Public servants to have up to 6 months' parental leave per couple

Public servants to have up to 6 months' parental leave per couple

The introduction of an additional four weeks of unpaid infant care leave per parent from July is to help close the potential 'caregiving gap' identified, says Senior Minister of State in the Prime Minister’s Office Josephine Teo.

SINGAPORE: More unpaid infant care leave will be offered to parents working in the public sector from July this year, to address a "caregiving gap" for some, revealed Senior Minister of State in the Prime Minister's Office Josephine Teo on Thursday (Mar 2).

Under a three-year pilot, public sector officers and their spouses will get an additional four weeks of unpaid infant care leave per parent. This brings the total amount of guaranteed parental leave to six months or 26 weeks per couple, up from 22 weeks.

Speaking during the Committee of Supply debates in Parliament, Mrs Teo said: “This means that as long as one parent is working in the public service, the couple can have up to 26 weeks of leave, or six months, between them."

Currently, working parents can together enjoy 20 weeks of paid leave after their child is born, and two weeks of unpaid leave. These consist of 16 weeks of paid maternity leave, two weeks of paid paternity leave, a week of paid childcare leave per parent and a week of unpaid infant care leave per parent.

Parental leave for public servants infogfx

However, she said there is a potential “caregiving gap” because while infant care centres are able to take in babies from two months old, most parents feel more confident to leave their children in these centres when they are six months old. For these parents, there could then be a gap of around four weeks, Mrs Teo noted.

She said the public sector will take the lead to close the caregiving gap with the additional four weeks of unpaid infant care leave per parent. It is to be taken within the child's first year.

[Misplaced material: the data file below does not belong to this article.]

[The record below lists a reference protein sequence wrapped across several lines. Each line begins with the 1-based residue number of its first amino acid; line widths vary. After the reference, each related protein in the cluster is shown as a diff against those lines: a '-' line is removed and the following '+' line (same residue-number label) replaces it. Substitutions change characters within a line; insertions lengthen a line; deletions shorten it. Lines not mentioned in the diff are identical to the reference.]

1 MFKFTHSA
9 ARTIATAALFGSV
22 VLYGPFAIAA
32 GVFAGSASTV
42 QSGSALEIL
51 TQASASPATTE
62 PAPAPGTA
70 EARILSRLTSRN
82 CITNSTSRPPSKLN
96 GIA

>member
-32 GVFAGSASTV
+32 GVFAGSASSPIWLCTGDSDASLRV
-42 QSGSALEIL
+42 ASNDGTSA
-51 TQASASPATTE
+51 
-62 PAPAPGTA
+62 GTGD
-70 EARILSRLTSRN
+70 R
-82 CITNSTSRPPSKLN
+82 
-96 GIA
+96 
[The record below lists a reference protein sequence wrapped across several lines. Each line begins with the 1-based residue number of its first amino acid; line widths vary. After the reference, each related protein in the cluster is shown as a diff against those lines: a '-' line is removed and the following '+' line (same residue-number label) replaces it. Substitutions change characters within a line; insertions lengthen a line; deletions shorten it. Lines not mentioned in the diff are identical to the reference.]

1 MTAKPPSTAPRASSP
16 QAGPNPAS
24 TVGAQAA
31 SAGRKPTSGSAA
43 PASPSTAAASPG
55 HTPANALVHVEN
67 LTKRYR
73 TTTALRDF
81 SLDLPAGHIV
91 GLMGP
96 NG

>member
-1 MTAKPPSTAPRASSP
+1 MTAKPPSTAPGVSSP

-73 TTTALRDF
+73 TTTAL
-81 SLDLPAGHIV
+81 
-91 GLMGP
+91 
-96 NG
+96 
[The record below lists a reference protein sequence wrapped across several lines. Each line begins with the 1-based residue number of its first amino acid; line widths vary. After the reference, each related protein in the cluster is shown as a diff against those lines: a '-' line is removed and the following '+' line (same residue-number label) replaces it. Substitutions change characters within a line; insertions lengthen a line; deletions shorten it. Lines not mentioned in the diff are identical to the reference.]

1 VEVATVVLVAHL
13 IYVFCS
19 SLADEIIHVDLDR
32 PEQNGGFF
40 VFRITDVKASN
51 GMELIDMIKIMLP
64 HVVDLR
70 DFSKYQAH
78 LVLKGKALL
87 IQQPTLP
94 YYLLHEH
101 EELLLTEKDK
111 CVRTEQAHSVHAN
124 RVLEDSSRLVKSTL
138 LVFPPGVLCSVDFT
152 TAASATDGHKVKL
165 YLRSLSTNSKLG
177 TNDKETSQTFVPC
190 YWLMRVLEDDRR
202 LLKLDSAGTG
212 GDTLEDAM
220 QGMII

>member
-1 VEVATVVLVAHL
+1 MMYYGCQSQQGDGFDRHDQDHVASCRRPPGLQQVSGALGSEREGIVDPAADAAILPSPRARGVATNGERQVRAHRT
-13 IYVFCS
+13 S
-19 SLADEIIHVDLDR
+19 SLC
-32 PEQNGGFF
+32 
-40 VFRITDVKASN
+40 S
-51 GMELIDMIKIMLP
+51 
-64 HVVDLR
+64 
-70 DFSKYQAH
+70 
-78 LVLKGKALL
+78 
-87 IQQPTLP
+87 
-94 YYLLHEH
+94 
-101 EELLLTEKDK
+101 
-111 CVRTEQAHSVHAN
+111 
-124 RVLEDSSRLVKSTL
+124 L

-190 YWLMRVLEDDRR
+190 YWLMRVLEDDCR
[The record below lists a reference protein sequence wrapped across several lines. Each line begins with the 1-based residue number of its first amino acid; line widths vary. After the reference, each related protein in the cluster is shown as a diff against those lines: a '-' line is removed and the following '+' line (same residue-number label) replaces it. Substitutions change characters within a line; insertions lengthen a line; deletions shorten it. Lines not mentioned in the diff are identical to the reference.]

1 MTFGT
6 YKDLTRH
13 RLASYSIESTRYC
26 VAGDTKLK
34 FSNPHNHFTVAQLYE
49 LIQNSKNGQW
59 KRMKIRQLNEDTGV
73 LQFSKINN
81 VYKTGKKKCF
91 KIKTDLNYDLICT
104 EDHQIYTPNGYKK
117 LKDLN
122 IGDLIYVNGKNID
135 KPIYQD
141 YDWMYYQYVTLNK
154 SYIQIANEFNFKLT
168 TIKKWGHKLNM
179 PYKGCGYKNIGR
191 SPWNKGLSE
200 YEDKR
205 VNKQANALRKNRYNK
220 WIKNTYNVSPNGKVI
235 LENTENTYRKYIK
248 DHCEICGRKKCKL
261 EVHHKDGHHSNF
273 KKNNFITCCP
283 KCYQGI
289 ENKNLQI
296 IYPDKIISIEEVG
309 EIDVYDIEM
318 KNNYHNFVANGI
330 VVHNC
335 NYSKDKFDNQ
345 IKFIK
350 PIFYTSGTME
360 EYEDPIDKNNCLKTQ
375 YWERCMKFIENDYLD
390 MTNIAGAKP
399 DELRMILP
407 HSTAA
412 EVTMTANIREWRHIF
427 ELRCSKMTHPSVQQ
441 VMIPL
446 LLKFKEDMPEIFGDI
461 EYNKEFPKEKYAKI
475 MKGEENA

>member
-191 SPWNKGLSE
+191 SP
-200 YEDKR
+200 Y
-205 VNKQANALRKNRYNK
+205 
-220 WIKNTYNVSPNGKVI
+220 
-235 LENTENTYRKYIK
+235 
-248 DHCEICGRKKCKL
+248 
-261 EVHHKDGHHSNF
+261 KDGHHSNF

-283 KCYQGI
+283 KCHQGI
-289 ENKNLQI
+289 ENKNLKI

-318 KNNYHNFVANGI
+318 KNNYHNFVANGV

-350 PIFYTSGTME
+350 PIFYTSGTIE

As to why the additional leave is unpaid, Mrs Teo said the National Population and Talent Division (NPTD) observed that even with paid parental leave, some parents have not been using them in full.

“Some do not need all the leave provided; others face pressures at work that prevent them from taking more parental leave. Further paid leave does not benefit these parents,” she said. “Instead, parents want better assurance of workplace support, that they can take all their parental leave provisions if they need them.”

This is why the main objectives of the pilot are to test the general viability of longer parental leave, and to require all supervisors to facilitate such leave. Under this pilot, Mrs Teo said, supervisors in the public sector, which includes ministries and statutory boards, will no longer be able to say “maybe yes, maybe no” when employees apply for parental leave.

"The leave provision is gender neutral; both male and female public officers are eligible to apply. As long as they have been given reasonable notice, supervisors will have to accede to all applications for such parental leave and make the necessary work adjustments,” she said.

The length of the pilot is so the NPTD can adequately test the impact of longer parental leave in a variety of work settings, and the experiences will be useful in assessing whether a nationwide rollout is possible in the future, she added.


Mrs Teo also said the challenges of such a move should not be underestimated. Already, some employers face great difficulty in accommodating staff with childcare needs, while some parents also share of the pushback they experience from co-workers. Extending parental leave can unwittingly be an added source of tension at the workplace, she said.

She called on members in Parliament to help rally support for the pilot and give suggestions to improve the initiative’s chances of success.

“Needless to say, while we are piloting this measure in public sector only, we hope some private sector companies will also join in to lead the way,” Mrs Teo said.

Source: CNA/kk